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By Patrick (2005-12-21)
Dear Mr. Bakker,
Let me start by thanking you for being gracious enough to take some precious time off your indubitably busy schedule to answer these questions. But with the imminent release of The Thousandfold Thought, know that your fans are extremely excited about this chance to hear from you in person.
Given the complexity of many of your characterizations, is there a character that you particularly enjoy/enjoyed writing? Why is that? By the same token, is there a character that you absolutely don't like writing about? For what reason?
Scott Bakker: There’s no one I really dislike writing - it’s more a matter of each posing their own peculiar challenges at particular points. Kellhus is typically the most difficult, simply because it’s hard to convincingly portray someone that damn smart. Others, like Cnaiur, oscillate between extreme difficulty and writing themselves. I had expected he would be the most difficult (after Kellhus of course) to write in The Thousandfold Thought, but thanks to the Melvins and Lustmord, he ended up writing himself. Conphas is easily my favourite. Sometimes I laugh my ass off while writing his sections.
What do you feel is your strength as a writer/storyteller?
SB: This question is hard because I still feel I have so much to learn. I think my strength is that I set explicit challenges for myself - extreme challenges in some cases. For every scene, I always ask myself what I want my words to do. Most times I fall short of my goals, sometimes I satisfy them, and every once in awhile - like the scene I call ‘Esmenet’s Song’ in The Thousandfold Thought - I sit back and think, ‘There’s no way I wrote that...’
What author makes you shake your head in admiration? Many fantasy authors don't read much inside the genre. Is it the case with you?
SB: I used to read everything, years and years ago, but the deeper I wandered into university, the more and more I became addicted to ‘primary texts.’ I lost the ability to read for pleasure’s sake, but I think I’m on the slow road to recovery. In the genre, I probably admire George R R Martin the most, not only for his story-telling skills, but because his books made me realize that my little hobby - writing complex fantasy - could very well strike a chord with readers. Reading him was a revelation of sorts. Most recently, I finished Mark Danielewski’s House of Leaves, which, meta-fictional wanking and meta-wanking aside, is nothing short of brilliant.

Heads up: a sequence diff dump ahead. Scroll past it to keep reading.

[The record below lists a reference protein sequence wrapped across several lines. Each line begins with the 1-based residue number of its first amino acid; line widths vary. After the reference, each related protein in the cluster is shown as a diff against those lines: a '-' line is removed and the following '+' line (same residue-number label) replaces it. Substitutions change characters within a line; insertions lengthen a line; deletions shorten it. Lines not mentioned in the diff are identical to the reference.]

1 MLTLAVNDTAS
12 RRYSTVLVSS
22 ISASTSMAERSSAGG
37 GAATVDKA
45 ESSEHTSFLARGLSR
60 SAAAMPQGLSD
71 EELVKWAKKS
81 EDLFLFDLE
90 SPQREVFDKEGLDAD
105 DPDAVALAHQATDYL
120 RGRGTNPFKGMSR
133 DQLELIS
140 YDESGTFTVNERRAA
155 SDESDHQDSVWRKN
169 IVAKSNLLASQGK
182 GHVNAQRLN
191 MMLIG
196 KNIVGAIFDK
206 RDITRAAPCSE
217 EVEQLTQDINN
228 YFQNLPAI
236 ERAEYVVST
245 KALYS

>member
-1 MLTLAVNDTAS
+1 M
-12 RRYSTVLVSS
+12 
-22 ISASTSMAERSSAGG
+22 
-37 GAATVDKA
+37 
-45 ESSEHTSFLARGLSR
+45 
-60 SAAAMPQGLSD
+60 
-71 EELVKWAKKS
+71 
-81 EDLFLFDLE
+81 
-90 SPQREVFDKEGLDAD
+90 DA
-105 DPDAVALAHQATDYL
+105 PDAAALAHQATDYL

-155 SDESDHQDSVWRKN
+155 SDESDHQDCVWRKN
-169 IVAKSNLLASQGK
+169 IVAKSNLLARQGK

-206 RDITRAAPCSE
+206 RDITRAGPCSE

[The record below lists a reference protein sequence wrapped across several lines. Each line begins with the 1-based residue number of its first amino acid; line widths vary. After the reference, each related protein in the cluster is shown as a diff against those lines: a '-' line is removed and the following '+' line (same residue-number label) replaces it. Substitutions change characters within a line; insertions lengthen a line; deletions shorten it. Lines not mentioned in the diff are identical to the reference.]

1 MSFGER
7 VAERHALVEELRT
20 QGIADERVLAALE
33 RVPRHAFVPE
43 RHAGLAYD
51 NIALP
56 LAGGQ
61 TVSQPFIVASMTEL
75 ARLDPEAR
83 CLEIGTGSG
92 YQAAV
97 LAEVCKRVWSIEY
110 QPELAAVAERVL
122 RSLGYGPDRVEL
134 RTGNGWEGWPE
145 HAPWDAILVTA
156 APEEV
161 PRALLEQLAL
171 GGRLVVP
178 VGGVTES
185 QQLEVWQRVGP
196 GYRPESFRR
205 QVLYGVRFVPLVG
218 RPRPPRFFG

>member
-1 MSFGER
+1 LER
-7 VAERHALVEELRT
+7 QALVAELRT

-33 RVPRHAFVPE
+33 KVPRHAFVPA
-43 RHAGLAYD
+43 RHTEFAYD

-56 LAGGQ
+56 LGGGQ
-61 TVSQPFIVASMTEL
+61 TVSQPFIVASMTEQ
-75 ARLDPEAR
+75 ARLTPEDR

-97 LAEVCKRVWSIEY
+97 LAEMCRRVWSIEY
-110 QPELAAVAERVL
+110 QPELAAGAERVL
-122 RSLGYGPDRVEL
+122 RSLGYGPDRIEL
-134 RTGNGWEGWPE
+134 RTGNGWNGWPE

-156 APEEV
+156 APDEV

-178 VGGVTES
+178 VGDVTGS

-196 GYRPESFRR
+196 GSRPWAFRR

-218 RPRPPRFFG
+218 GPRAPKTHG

Many purists, epic fantasy aficionados, and critics now consider you one of the best fantasy authors in the world. Is there added pressure when it comes down to writing a new addition to the series?
SB: Finding it. Difficult. To breathe...
This is crazy. Are you serious?
Well first off, you should know that I don’t write fantasy - only hacks write fantasy. My books are about the triumph of the human spirit which just happen to have everything you would find in The Wheel of Time...
Look. See the damage you’ve done?
Seriously though, I have found myself freaking out on occasion. I wouldn’t say I’m the most psychologically robust person in the world. I feel like an imposter answering questions like this, and I get chilled by the shadow of the giant shoe some part of me knows is about to drop. I’ve suffered a few instances of depersonalization and derealization... The jargon helps.
But when a story ‘clicks’ for me - I’m not sure how else to explain it - the old priorities reassert themselves, or so it seems. The big temptation, I think, when you start garnering critical acclaim, is to start writing for your critics, which can have disastrous consequences. You write for your readers. It’s not as simple as that, but it’s where I hang my hat.